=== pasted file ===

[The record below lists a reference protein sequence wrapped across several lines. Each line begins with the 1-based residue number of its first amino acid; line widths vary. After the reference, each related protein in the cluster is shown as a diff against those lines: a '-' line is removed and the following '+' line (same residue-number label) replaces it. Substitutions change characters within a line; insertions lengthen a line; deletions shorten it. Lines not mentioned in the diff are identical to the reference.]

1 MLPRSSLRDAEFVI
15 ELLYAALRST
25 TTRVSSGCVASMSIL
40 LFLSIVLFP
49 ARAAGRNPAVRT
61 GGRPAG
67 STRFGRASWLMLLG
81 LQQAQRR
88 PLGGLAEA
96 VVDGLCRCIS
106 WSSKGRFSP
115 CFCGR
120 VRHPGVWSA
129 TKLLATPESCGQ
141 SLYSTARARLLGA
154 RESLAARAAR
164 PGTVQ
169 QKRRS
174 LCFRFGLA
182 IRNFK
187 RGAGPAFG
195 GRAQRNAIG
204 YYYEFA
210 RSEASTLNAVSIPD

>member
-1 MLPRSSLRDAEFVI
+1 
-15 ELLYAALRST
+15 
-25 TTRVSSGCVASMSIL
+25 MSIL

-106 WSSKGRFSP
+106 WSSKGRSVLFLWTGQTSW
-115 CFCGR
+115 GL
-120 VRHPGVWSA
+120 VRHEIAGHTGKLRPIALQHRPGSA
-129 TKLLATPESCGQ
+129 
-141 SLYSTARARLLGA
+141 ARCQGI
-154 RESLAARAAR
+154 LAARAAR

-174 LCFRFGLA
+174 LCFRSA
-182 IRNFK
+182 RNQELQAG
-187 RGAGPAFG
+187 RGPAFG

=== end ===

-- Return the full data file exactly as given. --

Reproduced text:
[The record below lists a reference protein sequence wrapped across several lines. Each line begins with the 1-based residue number of its first amino acid; line widths vary. After the reference, each related protein in the cluster is shown as a diff against those lines: a '-' line is removed and the following '+' line (same residue-number label) replaces it. Substitutions change characters within a line; insertions lengthen a line; deletions shorten it. Lines not mentioned in the diff are identical to the reference.]

1 MLPRSSLRDAEFVI
15 ELLYAALRST
25 TTRVSSGCVASMSIL
40 LFLSIVLFP
49 ARAAGRNPAVRT
61 GGRPAG
67 STRFGRASWLMLLG
81 LQQAQRR
88 PLGGLAEA
96 VVDGLCRCIS
106 WSSKGRFSP
115 CFCGR
120 VRHPGVWSA
129 TKLLATPESCGQ
141 SLYSTARARLLGA
154 RESLAARAAR
164 PGTVQ
169 QKRRS
174 LCFRFGLA
182 IRNFK
187 RGAGPAFG
195 GRAQRNAIG
204 YYYEFA
210 RSEASTLNAVSIPD

>member
-1 MLPRSSLRDAEFVI
+1 
-15 ELLYAALRST
+15 
-25 TTRVSSGCVASMSIL
+25 MSIL

-106 WSSKGRFSP
+106 WSSKGRSVLFLWTGQTSW
-115 CFCGR
+115 GL
-120 VRHPGVWSA
+120 VRHEIAGHTGKLRPIALQHRPGSA
-129 TKLLATPESCGQ
+129 
-141 SLYSTARARLLGA
+141 ARCQGI
-154 RESLAARAAR
+154 LAARAAR

-174 LCFRFGLA
+174 LCFRSA
-182 IRNFK
+182 RNQELQAG
-187 RGAGPAFG
+187 RGPAFG